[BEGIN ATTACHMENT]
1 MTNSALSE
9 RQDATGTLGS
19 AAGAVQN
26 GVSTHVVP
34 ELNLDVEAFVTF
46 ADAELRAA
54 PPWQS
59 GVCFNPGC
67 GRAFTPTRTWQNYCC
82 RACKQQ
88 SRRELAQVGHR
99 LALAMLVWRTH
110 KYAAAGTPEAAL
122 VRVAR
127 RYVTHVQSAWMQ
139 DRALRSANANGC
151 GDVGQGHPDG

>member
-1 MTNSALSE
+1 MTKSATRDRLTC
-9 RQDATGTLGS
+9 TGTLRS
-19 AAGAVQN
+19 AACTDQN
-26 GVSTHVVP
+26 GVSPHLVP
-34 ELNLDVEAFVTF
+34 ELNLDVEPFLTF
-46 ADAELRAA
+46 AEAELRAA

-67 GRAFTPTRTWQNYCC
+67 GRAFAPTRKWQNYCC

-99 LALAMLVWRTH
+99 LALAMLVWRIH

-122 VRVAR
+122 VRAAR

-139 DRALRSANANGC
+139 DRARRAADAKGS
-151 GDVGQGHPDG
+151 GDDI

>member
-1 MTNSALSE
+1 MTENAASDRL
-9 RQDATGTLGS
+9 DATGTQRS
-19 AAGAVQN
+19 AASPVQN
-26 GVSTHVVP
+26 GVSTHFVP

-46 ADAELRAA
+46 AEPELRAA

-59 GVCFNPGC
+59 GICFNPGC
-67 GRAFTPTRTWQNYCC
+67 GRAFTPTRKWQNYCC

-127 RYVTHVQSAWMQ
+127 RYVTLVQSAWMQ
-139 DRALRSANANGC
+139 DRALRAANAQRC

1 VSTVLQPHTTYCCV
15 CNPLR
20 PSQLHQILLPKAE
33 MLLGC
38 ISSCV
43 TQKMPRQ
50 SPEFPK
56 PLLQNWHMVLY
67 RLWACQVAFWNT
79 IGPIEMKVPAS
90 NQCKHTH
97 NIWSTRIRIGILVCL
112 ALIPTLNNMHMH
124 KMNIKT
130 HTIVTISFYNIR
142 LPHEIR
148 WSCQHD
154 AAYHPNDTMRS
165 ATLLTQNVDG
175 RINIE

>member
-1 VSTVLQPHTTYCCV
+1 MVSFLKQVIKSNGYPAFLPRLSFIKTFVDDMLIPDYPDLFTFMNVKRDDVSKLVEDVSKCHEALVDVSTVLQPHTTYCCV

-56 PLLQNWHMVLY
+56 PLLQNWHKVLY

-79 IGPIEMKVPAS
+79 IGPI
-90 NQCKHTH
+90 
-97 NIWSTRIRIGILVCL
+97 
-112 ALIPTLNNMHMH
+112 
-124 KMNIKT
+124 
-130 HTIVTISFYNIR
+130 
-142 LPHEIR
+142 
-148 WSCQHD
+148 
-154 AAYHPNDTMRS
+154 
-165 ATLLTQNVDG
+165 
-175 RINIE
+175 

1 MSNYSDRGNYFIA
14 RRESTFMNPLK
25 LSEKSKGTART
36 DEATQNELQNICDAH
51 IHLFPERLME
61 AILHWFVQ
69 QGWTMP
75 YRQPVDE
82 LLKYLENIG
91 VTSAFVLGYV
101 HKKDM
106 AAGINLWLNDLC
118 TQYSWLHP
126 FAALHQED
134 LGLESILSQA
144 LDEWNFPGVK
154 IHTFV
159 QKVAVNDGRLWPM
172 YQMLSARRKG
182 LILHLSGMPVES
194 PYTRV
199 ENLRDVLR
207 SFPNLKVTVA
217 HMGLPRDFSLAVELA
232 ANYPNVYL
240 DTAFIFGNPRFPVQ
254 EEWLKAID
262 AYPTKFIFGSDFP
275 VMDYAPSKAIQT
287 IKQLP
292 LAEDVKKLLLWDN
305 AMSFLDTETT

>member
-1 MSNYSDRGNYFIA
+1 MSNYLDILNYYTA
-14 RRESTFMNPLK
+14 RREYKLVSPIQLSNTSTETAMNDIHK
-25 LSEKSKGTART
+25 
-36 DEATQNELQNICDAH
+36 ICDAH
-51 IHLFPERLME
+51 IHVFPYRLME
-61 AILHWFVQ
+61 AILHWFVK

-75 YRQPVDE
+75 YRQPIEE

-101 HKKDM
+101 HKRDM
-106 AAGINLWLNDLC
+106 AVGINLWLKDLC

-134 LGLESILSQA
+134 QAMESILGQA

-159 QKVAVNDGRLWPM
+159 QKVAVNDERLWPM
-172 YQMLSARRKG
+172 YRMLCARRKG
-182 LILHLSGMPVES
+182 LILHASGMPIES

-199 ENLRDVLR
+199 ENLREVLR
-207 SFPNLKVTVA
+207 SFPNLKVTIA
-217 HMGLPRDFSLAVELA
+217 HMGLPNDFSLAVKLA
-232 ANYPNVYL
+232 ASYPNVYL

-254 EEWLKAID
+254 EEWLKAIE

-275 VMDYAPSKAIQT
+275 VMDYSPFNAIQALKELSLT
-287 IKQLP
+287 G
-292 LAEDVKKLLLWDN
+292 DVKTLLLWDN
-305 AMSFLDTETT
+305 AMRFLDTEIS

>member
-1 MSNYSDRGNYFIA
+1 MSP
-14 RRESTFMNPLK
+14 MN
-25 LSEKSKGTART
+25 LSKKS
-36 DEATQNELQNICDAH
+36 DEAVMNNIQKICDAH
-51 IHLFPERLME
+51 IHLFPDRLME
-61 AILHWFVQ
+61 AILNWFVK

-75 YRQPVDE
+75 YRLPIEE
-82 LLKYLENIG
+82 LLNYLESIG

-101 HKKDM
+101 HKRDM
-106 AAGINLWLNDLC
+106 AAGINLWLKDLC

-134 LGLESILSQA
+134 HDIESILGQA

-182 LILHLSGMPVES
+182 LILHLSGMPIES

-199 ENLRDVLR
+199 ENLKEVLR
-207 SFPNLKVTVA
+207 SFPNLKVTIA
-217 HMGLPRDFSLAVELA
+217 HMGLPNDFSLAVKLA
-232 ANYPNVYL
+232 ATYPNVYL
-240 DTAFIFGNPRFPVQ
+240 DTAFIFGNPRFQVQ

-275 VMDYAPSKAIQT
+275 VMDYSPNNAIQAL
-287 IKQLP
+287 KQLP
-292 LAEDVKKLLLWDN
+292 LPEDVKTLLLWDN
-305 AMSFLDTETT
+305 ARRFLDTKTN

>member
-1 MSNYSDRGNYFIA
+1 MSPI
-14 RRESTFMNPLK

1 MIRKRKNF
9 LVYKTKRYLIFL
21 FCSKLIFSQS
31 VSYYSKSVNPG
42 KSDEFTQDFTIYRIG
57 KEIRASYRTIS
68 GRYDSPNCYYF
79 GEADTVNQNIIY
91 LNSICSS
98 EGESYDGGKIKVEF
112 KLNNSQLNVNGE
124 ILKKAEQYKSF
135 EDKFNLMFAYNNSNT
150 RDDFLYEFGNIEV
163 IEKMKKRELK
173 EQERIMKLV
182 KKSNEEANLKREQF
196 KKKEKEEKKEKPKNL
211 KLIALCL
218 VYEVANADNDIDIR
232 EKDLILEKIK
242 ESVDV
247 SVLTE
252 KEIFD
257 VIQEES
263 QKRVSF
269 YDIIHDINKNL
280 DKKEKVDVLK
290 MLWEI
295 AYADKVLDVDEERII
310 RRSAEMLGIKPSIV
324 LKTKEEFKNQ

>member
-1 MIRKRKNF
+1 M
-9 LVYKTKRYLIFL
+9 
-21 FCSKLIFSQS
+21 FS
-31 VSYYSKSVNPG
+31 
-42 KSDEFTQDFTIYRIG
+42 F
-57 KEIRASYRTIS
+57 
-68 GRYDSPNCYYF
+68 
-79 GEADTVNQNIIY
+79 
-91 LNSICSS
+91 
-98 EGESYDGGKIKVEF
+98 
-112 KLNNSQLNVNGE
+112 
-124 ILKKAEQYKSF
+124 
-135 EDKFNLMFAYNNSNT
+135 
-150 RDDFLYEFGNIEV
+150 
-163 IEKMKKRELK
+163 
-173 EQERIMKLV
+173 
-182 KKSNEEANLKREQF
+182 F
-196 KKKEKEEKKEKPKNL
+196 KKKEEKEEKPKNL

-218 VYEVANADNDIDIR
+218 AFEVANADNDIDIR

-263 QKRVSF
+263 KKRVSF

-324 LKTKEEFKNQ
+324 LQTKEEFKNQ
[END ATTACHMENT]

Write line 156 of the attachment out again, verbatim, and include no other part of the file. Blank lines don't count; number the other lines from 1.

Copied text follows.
-106 AAGINLWLNDLC